Crucial Things to Do When You Go Self-Employed in the UK


A decade ago, the idea of becoming self-employed was nothing more than a pipe-dream for many ambitious individuals. These professionals dreamt of one-day being able to transform their lives by becoming their own boss, but they often didn’t have the money required to set up a traditional business. However, as the years have passed by, new and improved technology has entered the market. The rise of the internet, cloud computing and eCommerce means that anyone can launch their own business or begin trading online with very little initial investment.

Becoming self-employed or creating a solo business online is now easier than it has ever been before. However, that doesn’t mean that there aren’t a few crucial things that you’ll need to do when you go self-employed in the UK. Here are the important steps to remember.

1. Find Your Funding

The great thing about going self-employed in the digital age, is that you generally won’t need as much money to get started as you did when you were buying a brick-and-mortar business. You don’t need to pay for an office or a physical location that you can sell your products from. However, there are still some basic essentials that you’re going to need.

If you don’t have enough money in your bank account to fund the process of turning your spare room at home into an office, for instance, then you’re going to need to consider applying for a personal loan to bring your dreams to life. That loan can also pay for your new phone system, printer, fax machine, and computer.

2. Get Registered

Once you decide to set up as a sole trader or a partnership, you’ll need to keep in mind that you’re responsible for paying your own taxes and national insurance. If you’re working as a self-employed individual, you’ll need to register with the HMRC, and you can get help doing this by speaking to a professional accountant.

Make sure that you know what kind of business you want to create before you register. There’s a big difference between being a sole trader and a limited company. Discussing your options with your accountant can help to ensure that you’re paying the least amount of tax possible on whatever you earn.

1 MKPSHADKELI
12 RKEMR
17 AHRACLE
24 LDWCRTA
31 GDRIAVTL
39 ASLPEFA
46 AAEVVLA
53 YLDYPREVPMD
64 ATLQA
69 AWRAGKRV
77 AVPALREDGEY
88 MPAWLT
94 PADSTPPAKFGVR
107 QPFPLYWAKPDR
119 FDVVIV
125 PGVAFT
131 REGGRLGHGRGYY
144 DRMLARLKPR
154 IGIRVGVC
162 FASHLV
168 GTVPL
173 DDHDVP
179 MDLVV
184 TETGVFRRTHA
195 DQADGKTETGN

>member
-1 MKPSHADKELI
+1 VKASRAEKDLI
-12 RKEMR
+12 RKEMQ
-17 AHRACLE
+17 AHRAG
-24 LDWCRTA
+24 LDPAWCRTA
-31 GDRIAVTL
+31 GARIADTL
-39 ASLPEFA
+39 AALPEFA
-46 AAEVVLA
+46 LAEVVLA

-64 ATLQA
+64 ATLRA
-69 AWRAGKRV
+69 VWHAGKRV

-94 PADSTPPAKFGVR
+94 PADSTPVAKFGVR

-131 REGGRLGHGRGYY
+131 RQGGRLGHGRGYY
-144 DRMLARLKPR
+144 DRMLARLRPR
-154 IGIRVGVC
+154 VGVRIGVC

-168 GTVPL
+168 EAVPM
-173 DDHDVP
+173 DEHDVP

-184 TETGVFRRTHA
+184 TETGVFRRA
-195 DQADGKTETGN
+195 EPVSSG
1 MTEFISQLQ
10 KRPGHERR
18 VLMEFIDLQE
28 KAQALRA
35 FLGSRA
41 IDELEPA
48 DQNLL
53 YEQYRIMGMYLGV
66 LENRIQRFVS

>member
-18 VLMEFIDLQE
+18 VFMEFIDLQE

3. Know the Basics of Tax and NIC

Even if you do decide that you’re going to pay for an accountant to manage your finances for you, it’s a good idea to make sure that you know the basics of taxes and how you pay your national insurance. This will help you to ensure that you’re saving the right documents behind whenever you get a receipt from a purchase or you send an invoice to a client.

Speaking to your accountant about the basics of tax and national insurance contributions will also help you to make informed decisions about when you should upgrade your business entity from sole trader to LLC and beyond.

4. Have a Business Bank Account

Once you know the basics of taxes and other yearly expenses, you’ll also discover the benefits of opening your own personal business bank account. Although it might seem like you can easily separate your business expenses from your personal expenses in a single account when you’re just getting started, you’ll find that it’s much easier to keep track of your expenses if you have a business bank account instead.

Look for a bank that you can trust, as well as one that doesn’t require you to pay very hefty fees on your business transactions. This will ensure that you have more money to put towards your bottom line.

5. Protect Yourself

Finally, make sure that you and your business are both properly protected. This often means figuring out what kind of insurance you’re going to need for your company. You’re required by law to have specific insurance policies in place depending on the kind of company that you’re going to run. If you’re not sure what kind of insurance you need, you could consider speaking to a business expert or someone from the HMRC to find out more.

For instance, if you employ someone else for your team – even if they just work part-time, then you’ll be required to take out some form of employer’s liability insurance that covers you for up to £5 million. Don’t take the risk of being left without the right protection just because you want to save money when starting your company.



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